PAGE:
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May 12, 2008

Old Kirk Kerkorian Wandering the Neighborhood Again


Mr. Waggoner called Mr. Ford down the street:


“I just want to let you know there’s a strange old man who’s been wandering the neighborhood,” Mr. Waggoner said. “He has wavy gray hair and a wrinkled face like a catcher’s mitt. He’s going around to all the houses and blathering on about money or something.”


Mr. Ford thinks he’s heard about this guy before.


“Right, right . . . Mr. Iacocca saw him too,” Mr. Ford said. “He always wants to come in your house and says he can pay for all kinds of crazy remodeling. Then he’ll never leave? That guy? Ends up sitting on your couch in his underwear watching Jay Leno when you’re trying to get the kids in bed?”


Mr. Waggoner confirms it.


“That’s the guy! If he shows up, don’t let him in. Whatever you do. It’s almost impossible to get him to leave.”


Mr. Ford thanks Mr. Waggoner for the heads-up, only to look down the steps of his porch and gulp:


“He’s here!”


Yep, 90-year-old Kirk Kerkorian is wandering the neighborhood again, and now he’s decided to show up at the doorstep of Ford Motor Company – armed with millions of dollars and lots and lots of big plans.


Having already served his stints as the Crazy Billionaire Uncle at both General Motors and Chrysler (where he attempted several hostile takeovers, one with deposed CEO-for-Life Lee Iacocca in tow), Kerkorian is now trying to buy up lots and lots of Ford.


In fact, he already has. In April, Kerkorian bought 100 million shares – about 4.7 percent of the company – and this week began openly soliciting to buy another 20 million shares of Ford common stock at $8.50 a share, which means Old Catcher’s Mitt Face is willing to shell out an additional $170 million to become the proud owner of about 5.5 percent of what may be the most unprofitable company in the history of business.


The company expressed complete surprise when told that Kerkorian had already bought up nearly 5 percent of the company, even though he announced his intention a month ago to do exactly that. Ford executives. Nothing gets past them!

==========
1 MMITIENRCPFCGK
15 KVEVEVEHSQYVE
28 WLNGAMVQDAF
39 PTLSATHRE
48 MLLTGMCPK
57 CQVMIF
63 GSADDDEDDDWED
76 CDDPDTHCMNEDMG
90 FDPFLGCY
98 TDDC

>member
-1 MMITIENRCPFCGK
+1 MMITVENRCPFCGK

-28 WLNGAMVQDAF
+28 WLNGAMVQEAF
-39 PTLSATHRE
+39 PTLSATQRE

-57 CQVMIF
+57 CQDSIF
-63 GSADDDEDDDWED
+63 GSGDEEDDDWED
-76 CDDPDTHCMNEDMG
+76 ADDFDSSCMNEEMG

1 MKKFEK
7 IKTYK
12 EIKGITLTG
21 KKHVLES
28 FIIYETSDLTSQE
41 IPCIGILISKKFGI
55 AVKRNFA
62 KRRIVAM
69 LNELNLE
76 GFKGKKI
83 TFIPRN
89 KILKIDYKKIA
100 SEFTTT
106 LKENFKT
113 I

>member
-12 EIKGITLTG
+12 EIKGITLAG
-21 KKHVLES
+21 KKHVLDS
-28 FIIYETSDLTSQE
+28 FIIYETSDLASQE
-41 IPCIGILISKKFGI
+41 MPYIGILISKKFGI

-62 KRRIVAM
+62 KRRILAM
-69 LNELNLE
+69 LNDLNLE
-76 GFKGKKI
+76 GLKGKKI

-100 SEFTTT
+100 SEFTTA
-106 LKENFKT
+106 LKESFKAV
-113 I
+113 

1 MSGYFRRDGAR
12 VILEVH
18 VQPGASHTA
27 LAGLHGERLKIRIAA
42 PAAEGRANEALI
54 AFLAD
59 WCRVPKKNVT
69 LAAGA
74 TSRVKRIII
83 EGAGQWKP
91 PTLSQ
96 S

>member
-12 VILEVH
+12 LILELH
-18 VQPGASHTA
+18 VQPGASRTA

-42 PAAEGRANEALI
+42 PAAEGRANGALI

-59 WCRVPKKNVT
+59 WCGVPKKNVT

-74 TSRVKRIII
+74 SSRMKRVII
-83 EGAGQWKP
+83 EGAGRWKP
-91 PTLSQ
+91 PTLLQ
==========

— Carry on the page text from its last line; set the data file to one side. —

Ford’s board is urging its shareholders to take no action, even while company executives claim to “welcome” the investment and say it shows their turnaround plan is working.


Ford lost $2.7 billion in 2007 (you have to think counterintuitively; this is actually a good year by Ford standards), and in the first quarter of 2008, the company shocked the world by turning – are you sitting down? – a $100 million profit.


That must mean that Kerkorian will be perfectly happy to just be a silent investor. In fact, his investment company, Tracinda, put out a statement saying in part that it “believes Ford is an attractive investment. It does not have a present intent to acquire or influence control over the business of Ford.”


That must be why Kerkorian’s right-hand man, Jerry York, is publicly calling for Ford to sell Mercury and Volvo. Because Tracinda doesn’t want to influence any control.


Kerkorian’s return to the scene is always welcome as far as this columnist is concerned. He’s a hoot. See Kirk try to take over Chrysler. See Chrysler throw him out. See Kirk buy up a bunch of GM and make the board very nervous. See Kirk bail on GM when he thinks he can take over Chrysler again. See Chrysler hide in the basement until Kirk goes away.


See Kirk buy up 5 percent of Ford while its board isn’t looking.


Nothing beats when Kirk starts wandering the neighborhood again. Yet it’s hard to imagine anything he might suggest, no matter how outlandish, being dumber that what Ford has done to date. Maybe they should listen to him.


After all, a 90-year-old billionaire can’t afford to risk $170 million, can he? That wouldn’t be rational. How would he plan for his retirement years?


Uh oh. There’s someone wandering up to your door! Pretend you’re not home.


© 2008 North Star Writers Group. May not be republished without permission.


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